Modulation of APOE and SORL1 genes on hippocampal functional connectivity in healthy young adults

Modulation of APOE and SORL1 genes on hippocampal functional connectivity in healthy young adults Apolipoprotein E (APOE) and sortilin-related receptor (SORL1) genes act on the same metabolic pathway and have been associated with Alzheimer’s disease (AD) characterized by hippocampal impairment. Although the effects of APOE on hippocampal resting-state functional connectivity (rsFC) have been reported, the main effects of SORL1 and SORL1 × APOE interactions on hippocampal rsFC in healthy subjects remain largely unknown. Here, we systematically investigated the main effects of SORL1 rs2070045, and APOE, and their interaction effects on hippocampal rsFC in healthy young adults. The main effect of APOE showed that risk ε4 carriers had decreased positive hippocampal rsFC with the precuneus/posterior cingulate cortex and subgenual anterior cingulate cortex, and increased positive hippocampal rsFC with the sensorimotor cortex compared with non-ε4 carriers. The main effect of SORL1 showed that risk G-allele carriers had decreased positive rsFC between the hippocampus and middle temporal gyrus compared with TT carriers. No significant additive interaction was observed. Instead, significant SORL1 × APOE non-additive interaction was found in negative rsFC between the hippocampus and inferior frontal gyrus. Compared with subjects with TT genotype, SORL1 G-allele carriers had a stronger negative rsFC in APOE ε4 carriers, but a weaker negative rsFC in APOE non-ε4 carriers. These findings suggest that SORL1 and APOE genes modulate different hippocampal rsFCs and have a complex interaction. The SORL1- and APOE-dependent hippocampal connectivity changes may at least partly account for their association with AD. http://www.deepdyve.com/assets/images/DeepDyve-Logo-lg.png Brain Structure and Function Springer Journals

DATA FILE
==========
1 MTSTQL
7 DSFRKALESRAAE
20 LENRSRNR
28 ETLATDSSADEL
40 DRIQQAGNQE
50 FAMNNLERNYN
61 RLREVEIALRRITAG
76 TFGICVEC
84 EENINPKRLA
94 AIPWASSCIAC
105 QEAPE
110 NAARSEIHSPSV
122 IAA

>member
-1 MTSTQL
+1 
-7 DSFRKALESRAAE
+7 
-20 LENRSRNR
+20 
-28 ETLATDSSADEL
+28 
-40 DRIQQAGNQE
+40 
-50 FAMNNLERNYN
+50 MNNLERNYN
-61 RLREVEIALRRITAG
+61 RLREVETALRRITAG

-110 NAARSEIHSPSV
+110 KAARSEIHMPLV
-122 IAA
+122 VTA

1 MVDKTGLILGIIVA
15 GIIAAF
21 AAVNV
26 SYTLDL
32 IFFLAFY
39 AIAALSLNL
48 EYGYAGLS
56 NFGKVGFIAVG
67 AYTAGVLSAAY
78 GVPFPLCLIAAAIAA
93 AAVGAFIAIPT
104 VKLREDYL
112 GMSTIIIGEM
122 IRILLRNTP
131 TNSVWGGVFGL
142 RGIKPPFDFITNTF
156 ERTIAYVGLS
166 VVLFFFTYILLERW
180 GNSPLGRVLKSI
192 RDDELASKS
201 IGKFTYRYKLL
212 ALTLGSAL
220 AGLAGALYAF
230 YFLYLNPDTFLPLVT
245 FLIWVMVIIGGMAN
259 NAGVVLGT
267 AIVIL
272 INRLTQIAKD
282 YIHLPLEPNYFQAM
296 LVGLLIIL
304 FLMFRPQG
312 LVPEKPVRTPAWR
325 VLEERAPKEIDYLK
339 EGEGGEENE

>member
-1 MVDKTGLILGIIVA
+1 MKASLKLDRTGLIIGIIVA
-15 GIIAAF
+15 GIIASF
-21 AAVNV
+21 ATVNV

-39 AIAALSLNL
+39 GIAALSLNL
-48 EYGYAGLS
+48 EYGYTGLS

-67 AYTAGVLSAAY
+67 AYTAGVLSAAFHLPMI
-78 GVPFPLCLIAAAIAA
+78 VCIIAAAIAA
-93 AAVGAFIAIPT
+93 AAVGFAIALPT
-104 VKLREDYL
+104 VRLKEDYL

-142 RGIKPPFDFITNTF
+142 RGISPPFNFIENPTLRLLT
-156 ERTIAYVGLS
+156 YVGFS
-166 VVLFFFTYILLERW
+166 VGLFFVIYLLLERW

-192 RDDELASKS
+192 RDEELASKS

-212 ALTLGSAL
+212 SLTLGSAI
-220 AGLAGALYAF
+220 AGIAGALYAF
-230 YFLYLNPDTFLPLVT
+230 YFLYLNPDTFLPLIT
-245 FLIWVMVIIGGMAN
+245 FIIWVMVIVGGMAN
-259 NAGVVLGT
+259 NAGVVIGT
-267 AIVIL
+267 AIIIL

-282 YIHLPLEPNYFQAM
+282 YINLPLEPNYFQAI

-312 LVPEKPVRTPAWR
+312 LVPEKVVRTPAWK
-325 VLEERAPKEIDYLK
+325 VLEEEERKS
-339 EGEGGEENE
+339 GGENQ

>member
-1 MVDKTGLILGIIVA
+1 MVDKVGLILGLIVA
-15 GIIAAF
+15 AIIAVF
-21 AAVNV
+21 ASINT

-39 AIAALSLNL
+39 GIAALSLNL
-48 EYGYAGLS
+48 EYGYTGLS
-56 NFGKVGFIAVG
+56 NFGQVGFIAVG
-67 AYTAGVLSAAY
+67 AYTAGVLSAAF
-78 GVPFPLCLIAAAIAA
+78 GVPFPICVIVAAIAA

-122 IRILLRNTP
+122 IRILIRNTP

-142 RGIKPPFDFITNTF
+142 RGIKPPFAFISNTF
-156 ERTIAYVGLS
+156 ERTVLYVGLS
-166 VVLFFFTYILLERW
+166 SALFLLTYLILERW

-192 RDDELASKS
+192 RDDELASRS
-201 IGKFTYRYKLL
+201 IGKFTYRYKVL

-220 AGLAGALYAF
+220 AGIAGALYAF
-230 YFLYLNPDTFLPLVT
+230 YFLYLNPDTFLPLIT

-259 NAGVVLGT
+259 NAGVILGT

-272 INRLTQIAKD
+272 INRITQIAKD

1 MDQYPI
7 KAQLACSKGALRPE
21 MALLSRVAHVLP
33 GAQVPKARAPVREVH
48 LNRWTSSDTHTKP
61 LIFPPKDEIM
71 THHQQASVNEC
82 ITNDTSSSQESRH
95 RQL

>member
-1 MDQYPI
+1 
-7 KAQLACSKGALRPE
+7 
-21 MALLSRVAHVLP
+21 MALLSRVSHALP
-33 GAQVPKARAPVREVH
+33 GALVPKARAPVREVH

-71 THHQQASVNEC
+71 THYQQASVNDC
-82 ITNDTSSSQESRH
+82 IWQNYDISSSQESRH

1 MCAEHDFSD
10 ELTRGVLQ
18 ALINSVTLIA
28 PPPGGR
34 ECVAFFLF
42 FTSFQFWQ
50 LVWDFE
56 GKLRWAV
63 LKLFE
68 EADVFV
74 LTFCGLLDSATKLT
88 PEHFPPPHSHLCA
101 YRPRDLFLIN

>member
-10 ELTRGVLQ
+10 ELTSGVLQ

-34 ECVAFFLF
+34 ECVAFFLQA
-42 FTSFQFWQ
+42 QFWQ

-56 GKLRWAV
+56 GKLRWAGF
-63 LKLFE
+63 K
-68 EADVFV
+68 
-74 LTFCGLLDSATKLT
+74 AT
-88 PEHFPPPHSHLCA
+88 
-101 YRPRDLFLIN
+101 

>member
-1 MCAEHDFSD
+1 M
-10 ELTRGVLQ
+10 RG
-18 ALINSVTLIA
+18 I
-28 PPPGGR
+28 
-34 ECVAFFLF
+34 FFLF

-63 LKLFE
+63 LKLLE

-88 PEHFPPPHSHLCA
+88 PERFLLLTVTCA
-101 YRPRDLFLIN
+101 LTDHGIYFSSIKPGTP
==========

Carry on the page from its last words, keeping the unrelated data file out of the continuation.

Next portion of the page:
Modulation of APOE and SORL1 genes on hippocampal functional connectivity in healthy young adults

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Publisher
Springer Berlin Heidelberg
Copyright
Copyright © 2017 by The Author(s)
Subject
Biomedicine; Neurosciences; Cell Biology; Neurology
ISSN
1863-2653
eISSN
1863-2661
D.O.I.
10.1007/s00429-017-1377-3
Publisher site
See Article on Publisher Site

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